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Embracing intersectionality: B/AACC Real Talk discussion covers race, gender

Collegian | Lauren Mascardo
Colorado State University students of various majors and grades gather for Real Talk Tuesday, an event hosted by the Black/African American Cultural Center Feb. 20.

The Black/African American Cultural Center invited students to discuss many crucial topics during one of their Real Talk events.

Students of diverse backgrounds gathered Feb. 20 for a thought-provoking discussion on the intertwined concepts of gender and race. 


Led by B/AACC student employees Jakye Nunley and Ava Ayala, the event aimed to foster dialogue and understanding among diverse cultural backgrounds, overseen by Student Development and Retention Coordinator Nina Askew and Pride Resource Center Assistant Director Josh Mack.

Ayala introduced the concept of intersectionality, which was the focal point of the evening’s discussion.

Citing the Oxford Research Encyclopedias, Ayala said intersectionality is a “theoretical framework and mode of analysis used to understand the multifarious ways of race, class, gender and other social categories … overlap and intersect with one another to share individuals’ and groups’ perspectives and collective experiences.”

One aspect discussed was the portrayal of gender in media. Kennedy Pinkney, a first-year student majoring in business administration with a concentration in management and innovation, spoke on the topic. 

“I think that more recently in the media, gender and identity have been more discovered in depth,” Pinkney said. “I think a lot of people are now given the choice to choose an identity that they want for themselves, not something they were assigned at birth.”

“Sometimes we have to put on this mask. In a way, it feels like — when you get into imposter syndrome — you’re not qualified and like you’re not worthy of that, and that’s what white space has projected onto us.” -Emmajyn Walker, sophomore

Nunley pointed out that the media’s influence can also perpetuate restrictive gender norms. 

“I think it is kind of the idea that sex sells, and with women, it is reinforced — like, if you look a certain way, then your music is pushed or your songs are pushed or your pictures are posted on certain websites,” Nunley said. “We all know that male rappers can be half as good and half as talented, but they get the push that certain female artists deserve.”

The discussion also evaluated the stereotypes individuals confront, such as the pressure for women to have long hair to conform to culturally feminine qualities. Participants recounted instances of parental disapproval when they skewed from these gender norms. This part of the discussion reflected the struggle against societal expectations.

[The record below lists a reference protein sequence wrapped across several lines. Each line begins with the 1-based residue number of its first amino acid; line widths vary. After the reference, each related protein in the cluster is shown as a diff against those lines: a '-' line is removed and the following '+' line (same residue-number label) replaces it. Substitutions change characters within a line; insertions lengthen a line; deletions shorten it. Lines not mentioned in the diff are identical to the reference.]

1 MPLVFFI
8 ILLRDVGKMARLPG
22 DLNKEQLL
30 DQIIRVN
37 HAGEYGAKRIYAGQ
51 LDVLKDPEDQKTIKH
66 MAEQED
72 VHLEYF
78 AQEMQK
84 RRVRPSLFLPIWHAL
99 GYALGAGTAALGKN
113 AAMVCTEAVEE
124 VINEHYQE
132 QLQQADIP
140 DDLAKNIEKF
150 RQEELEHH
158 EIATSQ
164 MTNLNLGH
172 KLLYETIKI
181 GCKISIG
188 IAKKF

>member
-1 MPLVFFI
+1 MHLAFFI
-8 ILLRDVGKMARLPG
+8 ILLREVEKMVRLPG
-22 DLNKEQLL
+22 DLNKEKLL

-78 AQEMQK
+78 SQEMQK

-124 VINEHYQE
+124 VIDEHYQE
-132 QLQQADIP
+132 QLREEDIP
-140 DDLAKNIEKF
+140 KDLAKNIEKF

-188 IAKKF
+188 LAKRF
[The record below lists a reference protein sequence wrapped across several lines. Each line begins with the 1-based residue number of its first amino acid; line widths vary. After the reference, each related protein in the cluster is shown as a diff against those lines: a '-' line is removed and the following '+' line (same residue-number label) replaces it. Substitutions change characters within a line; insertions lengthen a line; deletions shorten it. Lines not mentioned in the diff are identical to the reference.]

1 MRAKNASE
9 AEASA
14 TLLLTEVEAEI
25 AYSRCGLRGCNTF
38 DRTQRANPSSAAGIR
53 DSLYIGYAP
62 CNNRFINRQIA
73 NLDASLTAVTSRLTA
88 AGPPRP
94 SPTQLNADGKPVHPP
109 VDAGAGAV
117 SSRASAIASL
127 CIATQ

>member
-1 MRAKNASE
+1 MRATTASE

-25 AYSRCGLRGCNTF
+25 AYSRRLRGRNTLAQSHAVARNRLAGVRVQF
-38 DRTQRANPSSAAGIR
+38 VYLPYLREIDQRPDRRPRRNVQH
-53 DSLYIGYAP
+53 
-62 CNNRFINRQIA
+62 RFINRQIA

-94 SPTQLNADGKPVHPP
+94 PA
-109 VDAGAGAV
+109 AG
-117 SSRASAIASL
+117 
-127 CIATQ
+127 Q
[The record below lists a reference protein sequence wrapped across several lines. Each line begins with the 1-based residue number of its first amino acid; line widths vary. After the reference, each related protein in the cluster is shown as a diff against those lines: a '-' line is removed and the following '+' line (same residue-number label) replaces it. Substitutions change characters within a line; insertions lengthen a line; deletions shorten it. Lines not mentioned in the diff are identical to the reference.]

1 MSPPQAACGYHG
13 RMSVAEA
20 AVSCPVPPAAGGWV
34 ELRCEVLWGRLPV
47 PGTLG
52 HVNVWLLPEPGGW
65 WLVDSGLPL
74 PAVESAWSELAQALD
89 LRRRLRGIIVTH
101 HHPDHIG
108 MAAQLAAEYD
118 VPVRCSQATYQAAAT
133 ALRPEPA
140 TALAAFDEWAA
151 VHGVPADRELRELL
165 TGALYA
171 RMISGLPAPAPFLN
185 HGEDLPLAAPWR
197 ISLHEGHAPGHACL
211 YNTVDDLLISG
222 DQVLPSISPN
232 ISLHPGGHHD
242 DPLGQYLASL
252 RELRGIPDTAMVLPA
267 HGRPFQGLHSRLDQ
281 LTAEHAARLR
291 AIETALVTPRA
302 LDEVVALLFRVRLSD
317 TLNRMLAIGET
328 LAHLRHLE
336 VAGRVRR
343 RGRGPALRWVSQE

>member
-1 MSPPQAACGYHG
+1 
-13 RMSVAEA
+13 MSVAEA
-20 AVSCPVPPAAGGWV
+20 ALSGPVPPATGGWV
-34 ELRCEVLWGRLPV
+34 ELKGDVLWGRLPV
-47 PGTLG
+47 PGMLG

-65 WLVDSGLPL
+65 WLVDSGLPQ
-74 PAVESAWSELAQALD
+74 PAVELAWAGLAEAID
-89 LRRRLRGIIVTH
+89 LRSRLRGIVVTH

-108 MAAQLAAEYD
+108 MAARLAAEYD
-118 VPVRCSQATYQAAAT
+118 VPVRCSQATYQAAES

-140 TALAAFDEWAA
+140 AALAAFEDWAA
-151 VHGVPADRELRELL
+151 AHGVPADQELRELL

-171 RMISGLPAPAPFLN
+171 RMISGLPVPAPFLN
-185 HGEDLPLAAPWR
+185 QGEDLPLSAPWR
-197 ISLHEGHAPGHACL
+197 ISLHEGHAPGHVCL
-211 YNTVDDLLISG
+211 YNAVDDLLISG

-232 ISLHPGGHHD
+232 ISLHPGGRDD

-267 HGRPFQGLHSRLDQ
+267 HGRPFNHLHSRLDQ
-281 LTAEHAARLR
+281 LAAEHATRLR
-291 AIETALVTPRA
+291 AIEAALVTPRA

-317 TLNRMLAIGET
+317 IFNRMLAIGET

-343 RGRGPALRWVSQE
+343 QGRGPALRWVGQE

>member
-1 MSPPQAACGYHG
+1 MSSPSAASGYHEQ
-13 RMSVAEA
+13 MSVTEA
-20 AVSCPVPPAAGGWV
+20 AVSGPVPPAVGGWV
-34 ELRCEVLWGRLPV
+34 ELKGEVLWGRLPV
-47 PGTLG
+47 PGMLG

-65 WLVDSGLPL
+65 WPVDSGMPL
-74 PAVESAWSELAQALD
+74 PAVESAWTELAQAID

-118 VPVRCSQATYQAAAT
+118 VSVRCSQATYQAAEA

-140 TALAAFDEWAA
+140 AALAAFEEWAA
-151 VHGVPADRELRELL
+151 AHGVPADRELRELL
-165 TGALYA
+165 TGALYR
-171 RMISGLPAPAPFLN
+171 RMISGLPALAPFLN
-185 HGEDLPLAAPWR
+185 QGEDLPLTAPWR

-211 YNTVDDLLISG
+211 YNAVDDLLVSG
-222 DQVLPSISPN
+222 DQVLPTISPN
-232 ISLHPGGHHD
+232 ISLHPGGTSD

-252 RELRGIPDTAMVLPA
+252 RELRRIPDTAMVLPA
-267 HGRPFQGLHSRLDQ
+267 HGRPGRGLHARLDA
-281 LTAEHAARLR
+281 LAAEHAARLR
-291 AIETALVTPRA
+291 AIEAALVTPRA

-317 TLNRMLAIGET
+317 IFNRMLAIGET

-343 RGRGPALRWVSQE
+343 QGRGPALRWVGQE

Addressing racial stereotypes, Pinkney talked about the added burden faced by Black people in managing perceptions of anger and aggression.


“We have to know how to keep our composure and also control our anger in spaces,” Pinkney said. “Our identity itself can be taken as a threat or some sort of intimidation to any sort of comment that you make, especially in the workplace, and then that just labels you as an angry Black woman or an angry Black man.”

Emmajyn Walker, a sophomore studying apparel design and merchandising, spoke on the pressure to excel in a predominantly white institution. 

“It’s not enough for us to be average because if I am being average as well then I am subpar,” Walker said. “In a way, you have to be excellent at what you do — otherwise, you won’t get attention. Sometimes we have to put on this mask. In a way, it feels like — when you get into imposter syndrome — you’re not qualified and like you’re not worthy of that, and that’s what white space has projected onto us.”

For Pinkney, attending the discussion provided valuable insights into the multifaceted nature of intersectionality. 

“We wanted to come here so we could hear the different experiences and stuff like that from other people and see how it correlates to those theories (of intersectionality),” Pinkney said. “The biggest thing that stuck out to me was that everybody views this same topic in so many different lenses. There is no way you’ll ever be able to fully understand it unless you hear every single side of it.” 

The Real Talk Tuesday served as a testament to the power of dialogue in challenging societal norms and fostering inclusivity through confronting stereotypes, navigating media influence and embracing intersectionality.

Reach Kloe Brill at or on Twitter @CSUCollegian.

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